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Brutal US police arrest 71 protesters in Cleveland

25 May 2015 7:30


Police in the US city of Cleveland say scores of protesters have been arrested following the acquittal of a white police officer in the 2012 shooting deaths of two unarmed African Americans.

Police said on Sunday that at least 71 people were arrested late on Saturday during protests in Cleveland, Ohio, that flared after a judge ruled that the decision to use deadly force by Officer Michael Brelo, 31, was reasonably justifiable in the deaths of 43-year-old Timothy Russell and 30-year-old Malissa Wiliiams in November 2012.

Thirteen officers fired a total of 137 times at the couple’s car after a high-speed chase, but only Brelo was charged because prosecutors said he fired 15 rounds even when the vehicle had stopped and the occupants were no longer a threat.

Cleveland Police Chief Calvin Williams said demonstrations remained mostly peaceful after the judge announced the verdict on Saturday, but later in the day, some people became aggressive, who assaulted bystanders in a downtown area, blocked a major highway and disrupted business at a shopping center.

“We only moved in when protesters became violent and protesters refused to disperse,” Williams added.

Cleveland Mayor Frank Jackson said on Sunday morning that demonstrators “served as an example of peaceful demonstration and dialogue that will help us move forward.”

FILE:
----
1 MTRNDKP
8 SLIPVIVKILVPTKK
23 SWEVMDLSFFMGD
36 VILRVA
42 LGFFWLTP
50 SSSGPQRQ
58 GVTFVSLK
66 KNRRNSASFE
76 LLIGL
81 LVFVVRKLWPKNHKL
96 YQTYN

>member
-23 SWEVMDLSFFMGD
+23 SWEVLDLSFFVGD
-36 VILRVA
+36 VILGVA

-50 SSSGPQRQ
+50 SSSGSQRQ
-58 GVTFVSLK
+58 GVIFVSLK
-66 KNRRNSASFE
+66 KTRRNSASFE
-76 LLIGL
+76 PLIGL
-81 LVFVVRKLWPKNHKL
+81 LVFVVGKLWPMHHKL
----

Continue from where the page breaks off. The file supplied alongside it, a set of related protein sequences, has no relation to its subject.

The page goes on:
“We will and we continue to encourage peaceful protest and demonstration, however we will not tolerate activities that cross the line,” Jackson added.

The killings of several unarmed black men by white police officers in recent months, and decisions by grand juries not to indict the officers, have sparked a national debate on race and led to mass street protests all over the United States.

Large-scale demonstrations were held across the US after a series of high-profile incidents of white police officers killing unarmed African-American men, including Michael Brown in Ferguson, Missouri; Tamir Rice in Cleveland, Ohio; Eric Garner in Staten Island, New York and Walter Scott in North Charleston, South Carolina.

The recent unrest in Baltimore over the death of Gray was the most violent in the United States since the protests in Ferguson following the fatal shooting of 18-year-old Brown by a white police officer.

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